The Affordable Care Act (also known as "Obamacare"), like all legislation, indeed all things created by humans, is not perfect or ideal, but it has the potential to represent a big improvement over the status quo. As it happens, my personal preference would have been something more like the Canadian model of Medicare for all ages, but that is not on the table here (and also not perfect either), so I am hopeful that the Affordable Care Act will succeed as well nationally as it did in Massachusetts.
As it happens, the textbook I have been using in my public finance class since the first edition came out in 2005, Public Finance & Public Policy, is written by MIT Professor Jon Gruber, who also happens to be the author of both RomneyCare and ObamaCare.
There is an intriguing PBS interview with him in which he describes how it was that he came to invent this model.
Prof. Gruber, of course, hails from MIT, which is a school full of brilliant problem solvers with an engineering mindset. Back in the late 1990s, when the government actually had a fiscal surplus rather than a deficit, the government decided to spend some of it on grants to help the state come up with plans for health care reform. Prof. Gruber received some of that money and did a study in 2000, which--as he puts it--sat on the shelf gathering dust (as many studies do) for a few years. After Mitt Romney became governor of Massachusetts, he apparently pulled the study off the shelf--because Mitt Romney (a Harvard B-School graduate) is also a kind of policy wonk too. (By the way, even though I certainly don't see eye to eye with Mitt Romney, that phrase "policy wonk" is meant affectionately. I am a Democrat and would consider myself a policy wonk also! Prof. Gruber is also a Democrat and would probably be comfortable being described as a policy wonk too, I think.) Anyway, Mitt really liked the plan because the numbers worked out (and so did his green-eyeshade guys, his financial advisers, even though his political advisers were leery.)
Prof. Gruber gives a vivid description of his encounter with Mitt Romney and his advisors:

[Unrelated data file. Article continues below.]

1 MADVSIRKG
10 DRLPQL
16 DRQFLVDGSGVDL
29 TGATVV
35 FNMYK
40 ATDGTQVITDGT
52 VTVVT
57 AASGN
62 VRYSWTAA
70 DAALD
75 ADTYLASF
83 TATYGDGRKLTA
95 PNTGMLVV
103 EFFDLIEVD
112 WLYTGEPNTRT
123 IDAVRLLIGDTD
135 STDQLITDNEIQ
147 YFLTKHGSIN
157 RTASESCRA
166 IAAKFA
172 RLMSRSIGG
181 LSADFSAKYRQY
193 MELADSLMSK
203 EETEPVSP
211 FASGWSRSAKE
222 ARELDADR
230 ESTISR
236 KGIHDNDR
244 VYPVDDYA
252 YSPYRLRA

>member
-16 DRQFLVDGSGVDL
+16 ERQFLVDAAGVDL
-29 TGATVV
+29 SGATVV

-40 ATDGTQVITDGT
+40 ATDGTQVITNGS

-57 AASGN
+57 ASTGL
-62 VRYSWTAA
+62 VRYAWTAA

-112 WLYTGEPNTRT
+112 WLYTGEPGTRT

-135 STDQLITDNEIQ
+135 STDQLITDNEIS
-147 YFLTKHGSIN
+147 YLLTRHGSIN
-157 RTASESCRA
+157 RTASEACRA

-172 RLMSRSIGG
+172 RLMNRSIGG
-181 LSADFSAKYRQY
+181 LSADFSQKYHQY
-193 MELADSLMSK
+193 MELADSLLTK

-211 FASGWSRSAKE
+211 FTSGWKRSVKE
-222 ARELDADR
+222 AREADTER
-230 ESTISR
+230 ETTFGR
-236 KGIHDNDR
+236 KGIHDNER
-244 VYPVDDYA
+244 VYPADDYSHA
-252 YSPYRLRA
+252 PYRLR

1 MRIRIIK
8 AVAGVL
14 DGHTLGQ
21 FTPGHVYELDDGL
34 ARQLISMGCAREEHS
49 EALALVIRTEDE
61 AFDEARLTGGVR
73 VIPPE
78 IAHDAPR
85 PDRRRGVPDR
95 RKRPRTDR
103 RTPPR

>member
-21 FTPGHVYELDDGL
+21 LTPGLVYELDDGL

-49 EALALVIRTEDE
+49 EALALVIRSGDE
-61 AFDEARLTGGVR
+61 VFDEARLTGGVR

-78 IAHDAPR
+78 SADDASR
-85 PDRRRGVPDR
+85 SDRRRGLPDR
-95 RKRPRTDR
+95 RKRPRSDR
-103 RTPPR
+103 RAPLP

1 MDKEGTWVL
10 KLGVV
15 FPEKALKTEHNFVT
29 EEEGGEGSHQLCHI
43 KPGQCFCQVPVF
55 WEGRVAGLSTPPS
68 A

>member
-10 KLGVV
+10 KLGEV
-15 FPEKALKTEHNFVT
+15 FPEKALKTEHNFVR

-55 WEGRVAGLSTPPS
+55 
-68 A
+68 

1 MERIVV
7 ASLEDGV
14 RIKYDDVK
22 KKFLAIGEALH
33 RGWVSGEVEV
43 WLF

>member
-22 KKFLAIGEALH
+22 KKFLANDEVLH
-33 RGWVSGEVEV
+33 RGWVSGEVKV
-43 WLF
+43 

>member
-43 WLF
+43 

I truly hope we can come together as a country the way Massachusetts problem solvers came together as a state almost a decade ago.
A personal note epilogue: By the way, I bought an Affordable Care Act policy for myself and my young adult daughter this weekend. Even without subsidies, it is a great deal better than our current coverage. Because we are in good health and fortunate to be able to cover small routine expenses easily, I chose a high deductible bronze policy from a top-ranked local HMO we have known and used for many years. (The health plan organization was #1 in the state rankings in Consumer Reports and in the top 20 out of 600 nationally ranked plans.) The premium is less than half the best price currently available to us on the open market for individuals in New York State, and it is also a much better deal than COBRA coverage under my late husband's large group policy from his employer. There was an array of great choices for us from several different providers that were ranked high in the lists published by Consumer Reports, based on the National Council on Quality Assurance, a nonprofit health plan accreditation organization.
If plenty of people in good health (like my daughter and myself) sign on to buy plans on the exchange, it will succeed and be viable. I hope that it will create value for our family and many other families in the future.